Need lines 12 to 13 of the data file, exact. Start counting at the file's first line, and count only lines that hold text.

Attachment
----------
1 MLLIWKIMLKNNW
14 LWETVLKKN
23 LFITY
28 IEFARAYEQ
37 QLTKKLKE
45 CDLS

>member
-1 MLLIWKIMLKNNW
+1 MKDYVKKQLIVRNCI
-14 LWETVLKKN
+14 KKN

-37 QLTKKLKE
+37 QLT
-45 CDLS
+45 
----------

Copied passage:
-37 QLTKKLKE
+37 QLT